Last January I was asked by the security staff to go to the entrance of the shelter to assess a problem case, some guy in a wheelchair. Security would not let him into the building because he didn’t have papers to prove that he was medically cleared to enter the shelter system. When I saw the guy in the strangely ornate entry foyer (it has marble floors and a hand-painted ceiling), I knew why. He was in a wheelchair, had no arms and no legs, and wore a loose cotton hospital gown that was open to the waist, revealing a still-oozing stomach wound. He was distressingly thin, had black curly hair, and looked Italian. A teddy bear was in his lap. A sparkly heart-shaped balloon with the words “I love you” printed on it in expansive letters was attached by a string to the back of his wheelchair. “I’m Richie Vecchio,” he said, smiling at me. He appeared to be in no distress.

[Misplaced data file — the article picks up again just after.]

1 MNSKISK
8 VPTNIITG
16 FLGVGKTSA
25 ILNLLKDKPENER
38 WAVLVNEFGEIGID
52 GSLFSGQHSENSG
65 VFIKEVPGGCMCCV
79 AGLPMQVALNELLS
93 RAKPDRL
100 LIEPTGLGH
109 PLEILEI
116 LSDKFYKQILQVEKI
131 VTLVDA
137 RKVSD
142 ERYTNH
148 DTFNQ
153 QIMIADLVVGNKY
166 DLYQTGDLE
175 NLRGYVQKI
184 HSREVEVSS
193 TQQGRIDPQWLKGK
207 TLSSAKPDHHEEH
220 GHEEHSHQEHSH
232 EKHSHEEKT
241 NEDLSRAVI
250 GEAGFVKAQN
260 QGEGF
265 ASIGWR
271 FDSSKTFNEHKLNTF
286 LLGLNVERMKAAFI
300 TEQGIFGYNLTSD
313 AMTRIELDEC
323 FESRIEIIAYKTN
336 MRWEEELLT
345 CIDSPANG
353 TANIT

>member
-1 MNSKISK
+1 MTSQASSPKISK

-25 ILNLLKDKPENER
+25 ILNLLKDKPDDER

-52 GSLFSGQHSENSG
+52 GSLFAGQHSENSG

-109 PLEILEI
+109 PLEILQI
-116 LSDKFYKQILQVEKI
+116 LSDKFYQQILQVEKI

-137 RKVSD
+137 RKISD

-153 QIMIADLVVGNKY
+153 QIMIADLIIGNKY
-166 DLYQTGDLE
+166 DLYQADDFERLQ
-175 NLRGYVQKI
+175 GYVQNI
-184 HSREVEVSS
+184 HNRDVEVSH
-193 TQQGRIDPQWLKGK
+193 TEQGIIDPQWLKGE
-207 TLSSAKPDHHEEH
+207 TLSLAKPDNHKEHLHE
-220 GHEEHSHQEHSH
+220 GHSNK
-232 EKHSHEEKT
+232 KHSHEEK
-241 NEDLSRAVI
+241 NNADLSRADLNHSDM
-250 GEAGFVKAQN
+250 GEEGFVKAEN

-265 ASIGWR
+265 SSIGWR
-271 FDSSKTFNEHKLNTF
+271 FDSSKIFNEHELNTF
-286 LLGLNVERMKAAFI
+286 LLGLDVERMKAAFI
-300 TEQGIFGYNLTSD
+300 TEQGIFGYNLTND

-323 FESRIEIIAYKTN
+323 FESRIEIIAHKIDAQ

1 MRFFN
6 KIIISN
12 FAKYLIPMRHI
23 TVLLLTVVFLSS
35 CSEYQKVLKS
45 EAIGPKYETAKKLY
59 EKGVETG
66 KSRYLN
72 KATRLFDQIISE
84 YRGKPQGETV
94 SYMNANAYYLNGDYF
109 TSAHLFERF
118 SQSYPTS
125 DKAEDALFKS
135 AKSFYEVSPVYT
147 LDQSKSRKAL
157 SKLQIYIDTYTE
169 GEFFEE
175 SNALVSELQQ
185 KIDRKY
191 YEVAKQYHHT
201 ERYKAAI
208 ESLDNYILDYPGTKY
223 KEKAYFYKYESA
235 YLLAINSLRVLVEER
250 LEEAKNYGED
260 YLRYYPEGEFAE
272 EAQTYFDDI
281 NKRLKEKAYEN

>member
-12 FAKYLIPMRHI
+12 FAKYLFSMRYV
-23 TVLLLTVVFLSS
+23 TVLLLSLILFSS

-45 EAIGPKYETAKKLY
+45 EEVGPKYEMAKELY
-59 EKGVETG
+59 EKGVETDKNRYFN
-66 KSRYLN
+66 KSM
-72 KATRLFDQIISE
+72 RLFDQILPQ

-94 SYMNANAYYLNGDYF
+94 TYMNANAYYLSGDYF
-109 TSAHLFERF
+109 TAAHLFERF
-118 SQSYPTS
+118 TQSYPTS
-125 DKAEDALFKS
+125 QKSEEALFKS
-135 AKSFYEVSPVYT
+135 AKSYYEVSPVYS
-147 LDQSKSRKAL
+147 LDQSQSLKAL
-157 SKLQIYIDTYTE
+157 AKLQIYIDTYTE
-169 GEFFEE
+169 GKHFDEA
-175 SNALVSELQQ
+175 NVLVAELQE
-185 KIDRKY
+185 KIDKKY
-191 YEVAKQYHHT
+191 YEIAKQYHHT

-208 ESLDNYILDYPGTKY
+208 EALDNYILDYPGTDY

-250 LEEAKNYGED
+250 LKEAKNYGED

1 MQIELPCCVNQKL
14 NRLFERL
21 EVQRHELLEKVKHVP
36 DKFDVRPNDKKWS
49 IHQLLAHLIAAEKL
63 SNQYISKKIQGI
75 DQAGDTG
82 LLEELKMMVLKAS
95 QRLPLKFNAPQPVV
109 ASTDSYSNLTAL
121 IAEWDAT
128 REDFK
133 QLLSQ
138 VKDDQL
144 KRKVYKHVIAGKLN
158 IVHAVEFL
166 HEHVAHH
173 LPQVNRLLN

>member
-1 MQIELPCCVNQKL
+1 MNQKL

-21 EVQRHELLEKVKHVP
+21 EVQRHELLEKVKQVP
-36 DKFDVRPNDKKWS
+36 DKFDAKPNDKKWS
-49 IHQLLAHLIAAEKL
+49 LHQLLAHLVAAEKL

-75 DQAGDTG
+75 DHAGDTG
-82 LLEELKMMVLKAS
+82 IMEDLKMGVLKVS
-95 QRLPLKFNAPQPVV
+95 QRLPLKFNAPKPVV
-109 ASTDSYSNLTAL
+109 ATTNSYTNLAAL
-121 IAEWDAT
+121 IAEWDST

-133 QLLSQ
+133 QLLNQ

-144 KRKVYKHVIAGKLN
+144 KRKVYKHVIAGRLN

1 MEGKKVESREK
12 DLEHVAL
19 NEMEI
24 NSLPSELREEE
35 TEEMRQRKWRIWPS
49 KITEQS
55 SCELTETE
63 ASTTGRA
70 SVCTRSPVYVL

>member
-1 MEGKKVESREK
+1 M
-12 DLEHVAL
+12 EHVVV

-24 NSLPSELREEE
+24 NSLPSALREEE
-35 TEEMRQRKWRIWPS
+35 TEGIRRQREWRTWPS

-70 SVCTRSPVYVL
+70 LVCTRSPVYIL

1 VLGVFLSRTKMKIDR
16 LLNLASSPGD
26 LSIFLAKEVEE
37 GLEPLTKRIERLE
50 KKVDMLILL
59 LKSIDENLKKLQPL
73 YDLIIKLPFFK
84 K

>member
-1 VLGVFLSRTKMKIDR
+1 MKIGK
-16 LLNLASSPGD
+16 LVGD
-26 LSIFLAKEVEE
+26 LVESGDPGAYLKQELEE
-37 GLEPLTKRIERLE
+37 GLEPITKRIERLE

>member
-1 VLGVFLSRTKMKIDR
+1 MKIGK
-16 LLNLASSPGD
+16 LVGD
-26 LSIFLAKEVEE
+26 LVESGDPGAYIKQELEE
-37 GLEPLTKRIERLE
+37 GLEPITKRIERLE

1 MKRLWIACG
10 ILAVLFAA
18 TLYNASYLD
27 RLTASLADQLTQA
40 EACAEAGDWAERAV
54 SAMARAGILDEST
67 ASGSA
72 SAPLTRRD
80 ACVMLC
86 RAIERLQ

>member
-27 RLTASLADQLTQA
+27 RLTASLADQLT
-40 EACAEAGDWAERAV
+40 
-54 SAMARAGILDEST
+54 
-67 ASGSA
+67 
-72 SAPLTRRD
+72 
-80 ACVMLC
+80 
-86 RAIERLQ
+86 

I wheeled him down the dark hall to the waiting room. The security guards looked at us dubiously—all they knew was that he wasn’t authorized to come in. I looked closely at his hospital bracelet. It indicated that he had been an inpatient at Bellevue for the past four months.
“Which unit?” I said.
“16-North,” Richie said. “I was in an accident,” he added, happily.
I told him that they wouldn’t let him into the shelter unless he got a form from a doctor stating that he was medically stable.
“You better go back to the hospital. Then you can come back here,” I said.
“Oh, I’m not going back there,” he said. “I’ve been there for four months.”